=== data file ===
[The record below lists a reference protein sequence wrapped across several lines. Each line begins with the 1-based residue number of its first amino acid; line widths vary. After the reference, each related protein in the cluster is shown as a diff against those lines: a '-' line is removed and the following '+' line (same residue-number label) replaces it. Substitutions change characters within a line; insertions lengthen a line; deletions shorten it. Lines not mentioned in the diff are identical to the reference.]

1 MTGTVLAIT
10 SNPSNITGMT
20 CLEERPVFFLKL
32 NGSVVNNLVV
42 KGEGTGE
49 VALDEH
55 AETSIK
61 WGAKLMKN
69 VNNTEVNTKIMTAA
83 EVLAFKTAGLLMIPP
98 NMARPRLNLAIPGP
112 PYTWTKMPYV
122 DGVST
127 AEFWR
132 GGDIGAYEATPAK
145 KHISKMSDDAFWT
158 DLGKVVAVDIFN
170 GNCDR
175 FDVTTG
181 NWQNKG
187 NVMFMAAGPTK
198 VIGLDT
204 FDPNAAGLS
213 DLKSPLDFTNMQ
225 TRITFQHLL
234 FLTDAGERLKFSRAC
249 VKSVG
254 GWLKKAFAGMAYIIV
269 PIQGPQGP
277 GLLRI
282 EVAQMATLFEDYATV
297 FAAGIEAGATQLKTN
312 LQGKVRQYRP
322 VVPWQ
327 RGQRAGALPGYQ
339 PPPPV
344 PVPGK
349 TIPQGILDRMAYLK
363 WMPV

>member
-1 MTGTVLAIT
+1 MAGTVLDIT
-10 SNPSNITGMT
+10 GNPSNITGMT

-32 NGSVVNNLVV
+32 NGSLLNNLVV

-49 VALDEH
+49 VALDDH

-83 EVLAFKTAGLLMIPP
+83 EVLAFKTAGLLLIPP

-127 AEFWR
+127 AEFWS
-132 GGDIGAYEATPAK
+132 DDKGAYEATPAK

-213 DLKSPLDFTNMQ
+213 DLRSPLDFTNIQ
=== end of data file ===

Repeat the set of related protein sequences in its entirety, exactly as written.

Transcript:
[The record below lists a reference protein sequence wrapped across several lines. Each line begins with the 1-based residue number of its first amino acid; line widths vary. After the reference, each related protein in the cluster is shown as a diff against those lines: a '-' line is removed and the following '+' line (same residue-number label) replaces it. Substitutions change characters within a line; insertions lengthen a line; deletions shorten it. Lines not mentioned in the diff are identical to the reference.]

1 MTGTVLAIT
10 SNPSNITGMT
20 CLEERPVFFLKL
32 NGSVVNNLVV
42 KGEGTGE
49 VALDEH
55 AETSIK
61 WGAKLMKN
69 VNNTEVNTKIMTAA
83 EVLAFKTAGLLMIPP
98 NMARPRLNLAIPGP
112 PYTWTKMPYV
122 DGVST
127 AEFWR
132 GGDIGAYEATPAK
145 KHISKMSDDAFWT
158 DLGKVVAVDIFN
170 GNCDR
175 FDVTTG
181 NWQNKG
187 NVMFMAAGPTK
198 VIGLDT
204 FDPNAAGLS
213 DLKSPLDFTNMQ
225 TRITFQHLL
234 FLTDAGERLKFSRAC
249 VKSVG
254 GWLKKAFAGMAYIIV
269 PIQGPQGP
277 GLLRI
282 EVAQMATLFEDYATV
297 FAAGIEAGATQLKTN
312 LQGKVRQYRP
322 VVPWQ
327 RGQRAGALPGYQ
339 PPPPV
344 PVPGK
349 TIPQGILDRMAYLK
363 WMPV

>member
-1 MTGTVLAIT
+1 MAGTVLDIT
-10 SNPSNITGMT
+10 GNPSNITGMT

-32 NGSVVNNLVV
+32 NGSLLNNLVV

-49 VALDEH
+49 VALDDH

-83 EVLAFKTAGLLMIPP
+83 EVLAFKTAGLLLIPP

-127 AEFWR
+127 AEFWS
-132 GGDIGAYEATPAK
+132 DDKGAYEATPAK

-213 DLKSPLDFTNMQ
+213 DLRSPLDFTNIQ